I’m sure most of you are familiar with the concepts of “the grass is always greener on the other side,” and “keeping up with the Joneses.” We generally label individuals who live by these concepts as unfulfilled and misguided. Yet, could it be that the grass is greener on the other side and that keeping up with the Joneses is actually an ideal concept? Strange as it may seem, I’ve come to believe that these are two statements we should embrace and live by. That is, if we have the right perspective.
You see, if the “greener grass” that we are focusing on covers the hills that the redeemed will walk upon in glory, then yes, the grass is in fact greener on the other side. But, if our eyes are focused on the “greener grass” of someone else’s relationship, someone else’s career, someone else’s lifestyle, then we’ve fallen prey to a classic trick of the enemy.
The same principle can be applied to “keeping up with the Joneses.” If our focus is on the “Joneses” of this earth, we’ve got it all wrong. However, if the “Joneses” we choose to focus on are represented by God the Father, God the Son, and God the Holy Ghost, it is in our best interest to keep up with the Joneses.
It’s all about perspective. When you have a God perspective your focus is much different than individuals who maintain a human perspective. A God perspective doesn’t waste time focusing on what’s going on in the lives of others or attempting to pattern them. A God perspective doesn’t cause us to feel we are not adequate based upon our perception of others. Nor, does a God perspective influence us to abandon what He’s given us in search of something better. That’s not God.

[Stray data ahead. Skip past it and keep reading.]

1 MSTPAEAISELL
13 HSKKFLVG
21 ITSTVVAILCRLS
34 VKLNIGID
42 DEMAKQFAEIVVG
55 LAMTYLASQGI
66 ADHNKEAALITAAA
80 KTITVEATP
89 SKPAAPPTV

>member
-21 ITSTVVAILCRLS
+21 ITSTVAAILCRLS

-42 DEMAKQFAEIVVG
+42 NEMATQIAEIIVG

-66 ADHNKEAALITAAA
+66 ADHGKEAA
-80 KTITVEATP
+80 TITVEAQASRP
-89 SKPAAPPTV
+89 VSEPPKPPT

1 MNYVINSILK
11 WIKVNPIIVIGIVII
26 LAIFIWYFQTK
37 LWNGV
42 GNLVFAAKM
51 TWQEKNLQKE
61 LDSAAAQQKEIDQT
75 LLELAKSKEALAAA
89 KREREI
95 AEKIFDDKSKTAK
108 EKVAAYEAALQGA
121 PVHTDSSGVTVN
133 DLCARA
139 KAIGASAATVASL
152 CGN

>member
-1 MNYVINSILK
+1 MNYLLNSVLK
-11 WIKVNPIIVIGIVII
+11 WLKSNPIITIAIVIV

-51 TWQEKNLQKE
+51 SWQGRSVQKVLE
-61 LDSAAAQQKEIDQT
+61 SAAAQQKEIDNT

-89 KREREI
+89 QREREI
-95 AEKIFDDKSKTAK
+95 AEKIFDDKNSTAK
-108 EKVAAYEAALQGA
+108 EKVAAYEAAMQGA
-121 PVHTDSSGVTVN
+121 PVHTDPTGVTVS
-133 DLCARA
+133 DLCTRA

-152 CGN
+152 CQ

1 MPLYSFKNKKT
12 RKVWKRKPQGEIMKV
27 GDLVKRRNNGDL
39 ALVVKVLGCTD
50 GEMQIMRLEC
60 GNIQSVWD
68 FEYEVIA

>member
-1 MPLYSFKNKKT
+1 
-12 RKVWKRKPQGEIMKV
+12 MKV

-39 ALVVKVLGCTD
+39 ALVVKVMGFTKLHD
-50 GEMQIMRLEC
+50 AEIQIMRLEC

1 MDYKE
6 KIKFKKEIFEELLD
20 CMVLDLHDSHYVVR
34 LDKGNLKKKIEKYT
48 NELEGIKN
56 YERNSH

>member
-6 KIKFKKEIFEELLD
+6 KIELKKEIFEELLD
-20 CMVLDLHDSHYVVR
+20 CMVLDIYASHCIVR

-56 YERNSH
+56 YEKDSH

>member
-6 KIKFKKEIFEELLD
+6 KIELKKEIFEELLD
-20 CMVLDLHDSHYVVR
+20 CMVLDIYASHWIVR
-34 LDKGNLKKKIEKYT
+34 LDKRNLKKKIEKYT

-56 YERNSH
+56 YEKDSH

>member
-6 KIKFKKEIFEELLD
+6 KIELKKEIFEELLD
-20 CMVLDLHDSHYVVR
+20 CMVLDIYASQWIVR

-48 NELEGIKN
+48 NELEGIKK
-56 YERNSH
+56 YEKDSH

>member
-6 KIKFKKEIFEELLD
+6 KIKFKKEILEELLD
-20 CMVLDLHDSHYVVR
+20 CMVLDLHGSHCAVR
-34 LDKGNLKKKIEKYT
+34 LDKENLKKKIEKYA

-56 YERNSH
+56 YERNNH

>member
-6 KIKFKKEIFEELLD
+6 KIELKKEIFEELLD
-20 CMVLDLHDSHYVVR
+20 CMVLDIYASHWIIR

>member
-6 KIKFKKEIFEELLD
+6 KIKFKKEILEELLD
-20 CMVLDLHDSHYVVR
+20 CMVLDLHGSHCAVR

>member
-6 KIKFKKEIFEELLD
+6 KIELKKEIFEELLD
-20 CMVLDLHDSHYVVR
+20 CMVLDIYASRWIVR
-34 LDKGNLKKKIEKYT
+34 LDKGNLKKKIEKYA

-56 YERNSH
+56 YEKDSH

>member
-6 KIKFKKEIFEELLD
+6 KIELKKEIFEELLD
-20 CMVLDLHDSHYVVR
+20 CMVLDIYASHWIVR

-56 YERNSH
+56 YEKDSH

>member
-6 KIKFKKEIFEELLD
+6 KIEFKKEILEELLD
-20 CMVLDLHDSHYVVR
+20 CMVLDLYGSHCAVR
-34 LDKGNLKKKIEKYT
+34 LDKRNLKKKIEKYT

When we learn to keep our eyes focused on God we will begin to rejoice at the accomplishments of others. We will also seek God and His wisdom in an effort to change ourselves so that our own situations can improve. Why do we do this? It’s simple, we do it because we’ve come to understand that God’s grass is greener and that keeping up with the Joneses, aka the God head is quite alright.
Not that I speak in respect of want: for I have learned, in whatsoever state I am, therewith to be content. Philippians 4:11
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